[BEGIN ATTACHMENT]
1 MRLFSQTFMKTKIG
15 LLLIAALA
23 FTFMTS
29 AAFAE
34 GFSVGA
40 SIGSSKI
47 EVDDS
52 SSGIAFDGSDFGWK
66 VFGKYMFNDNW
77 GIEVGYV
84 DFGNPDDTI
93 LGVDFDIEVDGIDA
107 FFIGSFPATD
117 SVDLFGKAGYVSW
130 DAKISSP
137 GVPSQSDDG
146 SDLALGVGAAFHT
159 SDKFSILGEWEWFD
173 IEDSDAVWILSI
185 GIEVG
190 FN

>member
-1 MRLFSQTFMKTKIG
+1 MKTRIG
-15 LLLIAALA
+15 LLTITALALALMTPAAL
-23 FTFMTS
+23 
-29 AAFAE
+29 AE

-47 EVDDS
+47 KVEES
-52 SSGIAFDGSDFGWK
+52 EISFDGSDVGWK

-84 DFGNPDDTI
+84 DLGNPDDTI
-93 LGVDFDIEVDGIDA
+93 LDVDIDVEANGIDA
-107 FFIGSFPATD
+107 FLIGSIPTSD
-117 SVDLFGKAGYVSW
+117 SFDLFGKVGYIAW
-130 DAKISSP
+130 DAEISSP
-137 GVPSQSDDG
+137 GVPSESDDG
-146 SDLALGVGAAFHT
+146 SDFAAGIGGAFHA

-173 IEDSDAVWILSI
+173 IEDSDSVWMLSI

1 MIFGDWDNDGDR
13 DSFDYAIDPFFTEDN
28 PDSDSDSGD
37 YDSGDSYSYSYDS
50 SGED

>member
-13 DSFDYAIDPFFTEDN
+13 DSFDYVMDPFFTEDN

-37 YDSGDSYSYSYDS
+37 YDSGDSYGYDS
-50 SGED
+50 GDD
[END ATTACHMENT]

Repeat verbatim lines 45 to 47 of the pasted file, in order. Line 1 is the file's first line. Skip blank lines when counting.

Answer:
-137 GVPSQSDDG
+137 GVPSESDDG
-146 SDLALGVGAAFHT